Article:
Tug of War
Connections and Extension

The Tug of War routine can be done in small groups, in pairs, and even solo. It can also be varied by exploring the fairness dilemma in additional ways. For example, the tug of war can be preceded by asking students to list the facts of the situation (perhaps by using the Reporter’s Notebook routine). It can also be preceded by exploring the different points of view that might bear on the situation (perhaps by using the Circle of Viewpoints routine). The activity can be concluded by brainstorming other options for resolving the dilemma beyond those represented by the ends of the rope. And for a fancy variation, you can have a three-way tug of war by adding a length of rope to represent a third option (yes, a three way tug of war is possible!)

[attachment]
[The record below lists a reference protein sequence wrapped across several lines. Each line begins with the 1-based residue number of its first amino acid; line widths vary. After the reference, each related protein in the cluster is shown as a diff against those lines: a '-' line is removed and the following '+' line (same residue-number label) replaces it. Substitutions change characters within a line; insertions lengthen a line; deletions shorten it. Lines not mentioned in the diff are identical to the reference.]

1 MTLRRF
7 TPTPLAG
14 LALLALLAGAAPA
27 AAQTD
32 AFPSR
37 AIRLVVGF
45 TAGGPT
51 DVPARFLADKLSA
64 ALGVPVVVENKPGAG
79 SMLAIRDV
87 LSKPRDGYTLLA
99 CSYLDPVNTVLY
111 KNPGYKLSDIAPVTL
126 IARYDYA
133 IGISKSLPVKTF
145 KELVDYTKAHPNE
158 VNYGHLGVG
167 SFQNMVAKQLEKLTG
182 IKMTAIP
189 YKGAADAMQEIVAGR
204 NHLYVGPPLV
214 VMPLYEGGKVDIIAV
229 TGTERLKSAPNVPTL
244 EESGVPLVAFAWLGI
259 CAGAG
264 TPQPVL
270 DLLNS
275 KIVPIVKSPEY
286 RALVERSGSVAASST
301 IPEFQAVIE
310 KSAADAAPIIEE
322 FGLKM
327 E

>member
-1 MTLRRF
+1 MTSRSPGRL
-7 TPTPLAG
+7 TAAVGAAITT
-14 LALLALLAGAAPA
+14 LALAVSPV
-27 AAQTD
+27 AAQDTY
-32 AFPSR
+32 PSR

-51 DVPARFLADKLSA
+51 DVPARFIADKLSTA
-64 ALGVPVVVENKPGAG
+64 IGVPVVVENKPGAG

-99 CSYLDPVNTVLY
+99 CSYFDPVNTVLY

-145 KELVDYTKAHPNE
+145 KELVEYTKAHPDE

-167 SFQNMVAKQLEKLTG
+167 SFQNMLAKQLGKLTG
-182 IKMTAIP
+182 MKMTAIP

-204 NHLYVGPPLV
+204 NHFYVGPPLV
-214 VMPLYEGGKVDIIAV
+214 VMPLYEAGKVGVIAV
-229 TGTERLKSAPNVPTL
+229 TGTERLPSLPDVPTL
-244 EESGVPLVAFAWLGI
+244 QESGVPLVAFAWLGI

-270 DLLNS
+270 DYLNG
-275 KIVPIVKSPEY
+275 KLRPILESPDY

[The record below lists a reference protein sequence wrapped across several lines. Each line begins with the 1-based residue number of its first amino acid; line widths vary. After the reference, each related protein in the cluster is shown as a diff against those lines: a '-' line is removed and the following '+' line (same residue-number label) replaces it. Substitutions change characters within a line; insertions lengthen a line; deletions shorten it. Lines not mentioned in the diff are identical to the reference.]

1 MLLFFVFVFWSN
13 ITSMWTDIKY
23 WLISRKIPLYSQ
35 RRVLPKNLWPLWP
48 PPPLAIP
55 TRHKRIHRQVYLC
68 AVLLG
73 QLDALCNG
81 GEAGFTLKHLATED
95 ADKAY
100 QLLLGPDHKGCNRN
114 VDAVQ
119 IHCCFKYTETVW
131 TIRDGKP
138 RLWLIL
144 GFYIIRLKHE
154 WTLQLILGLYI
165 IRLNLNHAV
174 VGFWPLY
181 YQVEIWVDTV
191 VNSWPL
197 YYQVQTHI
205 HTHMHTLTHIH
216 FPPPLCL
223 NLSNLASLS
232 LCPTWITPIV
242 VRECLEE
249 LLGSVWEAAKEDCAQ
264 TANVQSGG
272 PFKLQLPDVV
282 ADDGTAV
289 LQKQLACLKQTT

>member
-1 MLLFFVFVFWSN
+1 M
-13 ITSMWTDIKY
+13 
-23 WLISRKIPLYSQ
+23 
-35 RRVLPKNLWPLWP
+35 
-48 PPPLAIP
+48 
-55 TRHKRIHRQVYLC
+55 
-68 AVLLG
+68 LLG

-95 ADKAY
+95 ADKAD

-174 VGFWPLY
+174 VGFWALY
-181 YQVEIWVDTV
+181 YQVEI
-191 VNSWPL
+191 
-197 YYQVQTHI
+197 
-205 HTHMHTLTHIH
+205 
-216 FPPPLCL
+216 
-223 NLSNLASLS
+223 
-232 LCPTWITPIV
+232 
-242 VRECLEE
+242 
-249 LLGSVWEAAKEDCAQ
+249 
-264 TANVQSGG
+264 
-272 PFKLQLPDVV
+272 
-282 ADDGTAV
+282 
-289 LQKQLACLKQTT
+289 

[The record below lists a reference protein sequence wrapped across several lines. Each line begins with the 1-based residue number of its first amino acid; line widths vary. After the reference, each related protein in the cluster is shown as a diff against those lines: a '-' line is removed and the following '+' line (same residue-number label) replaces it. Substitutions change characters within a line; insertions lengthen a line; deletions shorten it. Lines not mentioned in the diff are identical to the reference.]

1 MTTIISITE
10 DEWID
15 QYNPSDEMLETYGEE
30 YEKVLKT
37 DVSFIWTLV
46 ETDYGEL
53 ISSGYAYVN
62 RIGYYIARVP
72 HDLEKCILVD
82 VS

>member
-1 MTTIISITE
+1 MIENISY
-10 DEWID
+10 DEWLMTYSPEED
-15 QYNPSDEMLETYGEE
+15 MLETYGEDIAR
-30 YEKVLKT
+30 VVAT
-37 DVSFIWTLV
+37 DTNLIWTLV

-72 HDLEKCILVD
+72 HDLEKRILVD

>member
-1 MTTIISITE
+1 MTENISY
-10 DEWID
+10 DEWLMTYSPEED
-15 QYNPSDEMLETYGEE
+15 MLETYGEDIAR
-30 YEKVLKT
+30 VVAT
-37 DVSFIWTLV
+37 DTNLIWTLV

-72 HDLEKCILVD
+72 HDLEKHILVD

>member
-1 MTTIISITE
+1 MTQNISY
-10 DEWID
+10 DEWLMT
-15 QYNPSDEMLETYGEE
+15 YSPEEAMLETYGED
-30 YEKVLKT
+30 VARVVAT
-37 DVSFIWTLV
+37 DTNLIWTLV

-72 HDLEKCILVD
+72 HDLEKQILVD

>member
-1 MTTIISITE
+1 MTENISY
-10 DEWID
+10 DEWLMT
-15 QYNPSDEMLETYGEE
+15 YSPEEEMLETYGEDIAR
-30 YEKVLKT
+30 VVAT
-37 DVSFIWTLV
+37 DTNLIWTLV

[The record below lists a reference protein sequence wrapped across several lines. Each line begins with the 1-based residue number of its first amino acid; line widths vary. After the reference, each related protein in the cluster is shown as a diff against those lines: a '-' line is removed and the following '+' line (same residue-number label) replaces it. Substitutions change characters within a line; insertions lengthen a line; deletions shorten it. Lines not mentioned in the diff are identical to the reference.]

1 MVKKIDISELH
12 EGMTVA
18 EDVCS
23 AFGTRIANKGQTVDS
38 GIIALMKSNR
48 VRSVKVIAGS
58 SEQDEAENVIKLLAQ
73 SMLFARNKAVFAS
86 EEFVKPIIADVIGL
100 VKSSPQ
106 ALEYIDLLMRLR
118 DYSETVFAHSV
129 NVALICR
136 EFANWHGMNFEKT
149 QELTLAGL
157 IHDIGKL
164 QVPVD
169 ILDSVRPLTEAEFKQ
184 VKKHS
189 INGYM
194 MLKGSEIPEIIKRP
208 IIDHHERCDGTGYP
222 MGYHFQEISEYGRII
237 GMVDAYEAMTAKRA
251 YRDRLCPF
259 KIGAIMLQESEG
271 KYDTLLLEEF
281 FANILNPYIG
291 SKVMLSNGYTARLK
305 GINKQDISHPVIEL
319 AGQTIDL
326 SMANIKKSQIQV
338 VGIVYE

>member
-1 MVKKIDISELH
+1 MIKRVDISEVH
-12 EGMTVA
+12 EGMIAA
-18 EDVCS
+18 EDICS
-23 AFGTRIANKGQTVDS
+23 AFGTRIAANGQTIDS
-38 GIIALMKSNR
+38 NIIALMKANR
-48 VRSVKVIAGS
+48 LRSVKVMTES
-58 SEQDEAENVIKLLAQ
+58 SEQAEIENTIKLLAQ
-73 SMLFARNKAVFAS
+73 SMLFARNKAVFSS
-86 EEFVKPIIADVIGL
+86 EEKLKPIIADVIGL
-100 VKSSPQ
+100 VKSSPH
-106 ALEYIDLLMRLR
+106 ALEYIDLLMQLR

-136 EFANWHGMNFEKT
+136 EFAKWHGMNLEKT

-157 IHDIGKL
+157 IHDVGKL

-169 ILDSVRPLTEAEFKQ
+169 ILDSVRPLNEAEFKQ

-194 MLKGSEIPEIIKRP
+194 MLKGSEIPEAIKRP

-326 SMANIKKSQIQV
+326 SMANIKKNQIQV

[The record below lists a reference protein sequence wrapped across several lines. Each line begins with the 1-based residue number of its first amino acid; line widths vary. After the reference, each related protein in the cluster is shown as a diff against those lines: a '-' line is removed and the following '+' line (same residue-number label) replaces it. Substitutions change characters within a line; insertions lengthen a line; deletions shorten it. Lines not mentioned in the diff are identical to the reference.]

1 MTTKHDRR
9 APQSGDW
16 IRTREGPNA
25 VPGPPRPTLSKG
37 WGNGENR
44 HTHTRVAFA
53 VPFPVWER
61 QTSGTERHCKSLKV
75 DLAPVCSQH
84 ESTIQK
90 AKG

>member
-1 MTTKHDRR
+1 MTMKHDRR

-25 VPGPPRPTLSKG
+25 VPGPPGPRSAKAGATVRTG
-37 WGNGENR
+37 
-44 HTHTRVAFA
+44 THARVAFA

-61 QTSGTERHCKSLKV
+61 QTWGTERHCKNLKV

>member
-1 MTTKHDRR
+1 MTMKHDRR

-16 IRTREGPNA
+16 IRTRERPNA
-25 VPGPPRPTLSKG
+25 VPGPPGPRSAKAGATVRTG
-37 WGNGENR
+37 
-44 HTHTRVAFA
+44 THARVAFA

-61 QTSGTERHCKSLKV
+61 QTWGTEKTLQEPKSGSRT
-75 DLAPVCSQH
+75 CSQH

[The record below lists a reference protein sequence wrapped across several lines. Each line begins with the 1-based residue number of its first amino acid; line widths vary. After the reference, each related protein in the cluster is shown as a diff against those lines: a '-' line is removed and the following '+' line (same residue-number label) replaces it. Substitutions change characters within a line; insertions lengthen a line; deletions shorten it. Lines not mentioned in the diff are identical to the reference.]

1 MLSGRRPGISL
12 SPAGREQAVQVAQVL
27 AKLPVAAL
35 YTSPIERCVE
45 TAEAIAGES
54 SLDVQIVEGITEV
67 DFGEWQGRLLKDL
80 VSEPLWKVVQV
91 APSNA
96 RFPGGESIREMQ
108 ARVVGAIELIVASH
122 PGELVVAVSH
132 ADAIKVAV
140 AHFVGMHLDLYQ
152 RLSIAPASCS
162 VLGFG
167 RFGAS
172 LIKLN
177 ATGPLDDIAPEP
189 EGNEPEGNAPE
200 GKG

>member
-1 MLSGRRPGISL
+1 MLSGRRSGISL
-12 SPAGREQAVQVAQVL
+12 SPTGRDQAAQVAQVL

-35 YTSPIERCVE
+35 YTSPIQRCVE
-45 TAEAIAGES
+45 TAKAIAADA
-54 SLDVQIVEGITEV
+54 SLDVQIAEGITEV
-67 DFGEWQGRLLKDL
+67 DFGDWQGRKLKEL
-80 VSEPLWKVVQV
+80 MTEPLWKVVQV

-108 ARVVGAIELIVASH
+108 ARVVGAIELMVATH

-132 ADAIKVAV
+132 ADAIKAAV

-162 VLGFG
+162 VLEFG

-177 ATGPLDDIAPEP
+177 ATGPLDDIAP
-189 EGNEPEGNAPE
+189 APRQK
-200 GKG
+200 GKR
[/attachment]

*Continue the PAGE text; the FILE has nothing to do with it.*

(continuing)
A natural follow-up to the activity is to have students investigate facts related to the WHAT IFs students identified during the tug of war. Another follow-up activity is to ask students to a write short essay explaining their position on the fairness dilemma. Yet another follow-up activity is to have students create and perform a skit that dramatizes the dilemma.